Crowland, who was probably at the centre of the events in London in the spring of 1483, identifies the three strongest supporters of Edward V’s cause as Hastings, Archbishop Rotherham and Bishop Morton. Dominic Mancini offers even less detail, and is the only one to have Hastings cut down during a meeting at the Tower. In the build-up to the events of 13 June, Mancini notes that:
‘Having got into his power all the blood royal of the land, yet he considered that his prospects were not sufficiently secure, without the removal or imprisonment of those who had been the closest friends of his brother, and were expected to be loyal to his brother’s offspring. In this class he thought to include Hastings, the king’s chamberlain; Thomas Rotherham, whom shortly before he had relieved of his office: and the bishop of Ely.’
Mancini continues to describe the events at the Tower thus:
‘One day these three and several others came to the Tower about ten o’clock to salute the protector, as was their custom. When they had been admitted to the innermost quarters, the protector, as prearranged, cried out that an ambush had been prepared for him, and they had come with hidden arms, that they might be first to open the attack. Thereupon the soldiers, who had been stationed there by their lord, rushed in with the duke of Buckingham, and cut down Hastings on the false pretext of treason; they arrested the others, whose life, it was presumed, was spared out of respect for religion and holy orders. Thus fell Hastings, killed not by those enemies he had always feared, but by a friend whom he had never doubted.’
A third contemporary account of the events appears in a note from an anonymous London citizen, who wrote that:
‘the Lord Hastings was takyn in the Towur and byhedyd forthwith, the xiii day of June Anno 1483. And the archbeschope of Yorke, the bischop of Ele, and Olever King the secoudare (secretary), with other moo, was arestyd the same day and put in preson in the Tower.’
It is fascinating that one man plays a central and prominent role in sixteenth century records of this event but is entirely unmentioned by contemporaries: Thomas, Lord Stanley. Crowland is clear that only Hastings, Rotherham and Morton were under suspicion and mentions no other person being involved. Mancini identifies the same three as the men Richard would deem Edward V’s chief supporters, though he seems to suggest others may have been present. The anonymous record adds a fourth figure, Edward IV’s Secretary of the French Language Oliver King. Although he adds that others were arrested, he, like other contemporaries, fails to identify a man as well-known as Lord Stanley, whose arrest would surely have been a scandalous moment more noteworthy than that of Oliver King.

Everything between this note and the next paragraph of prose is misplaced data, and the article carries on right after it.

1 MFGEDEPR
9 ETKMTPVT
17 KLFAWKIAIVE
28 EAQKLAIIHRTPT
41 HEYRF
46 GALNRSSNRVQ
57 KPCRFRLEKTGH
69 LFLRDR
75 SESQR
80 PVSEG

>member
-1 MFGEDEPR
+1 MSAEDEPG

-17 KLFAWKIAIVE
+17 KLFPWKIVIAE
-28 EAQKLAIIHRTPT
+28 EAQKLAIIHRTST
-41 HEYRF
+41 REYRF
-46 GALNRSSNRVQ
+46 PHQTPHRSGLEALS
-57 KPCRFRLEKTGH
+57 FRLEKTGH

It has always struck me as odd and unlikely that Thomas Stanley was implicated in the business at the Tower enough to be arrested or injured. On 6 July, less than four weeks later, he would appear in a position of prominence and honour at Richard III’s coronation and his wife, Lady Margaret Beaufort, would carry the queen’s train. This seems like an odd way to treat a man who three weeks earlier had been central to a plot against Richard, or at least Richard was claiming there was such a plot and later sources claimed Stanley was at the centre of the storm. Rotherham and Morton remained under arrest, yet Stanley was free. Hastings was dead, but Stanley alive and at the coronation.
What I had failed to notice until researching this book was that no contemporary places Thomas Stanley at the Tower on 13 June 1483. He only appears at the meetings in the accounts penned in the early sixteenth century by More, Vergil and other Tudor writers. This is highly suggestive of a fabrication. It seems likely to me that Thomas Stanley inserted himself at the meeting to raise his profile as a dedicated supporter of Edward V. His family would use poetic devices like the Ballad of Lady Bess, which paints Thomas as a father figure to Elizabeth of York, the sister of the Princes in the Tower and queen to Henry VII. There was obviously a concerted effort to align the Stanley family with the House of York, though not with Richard III, after 1485.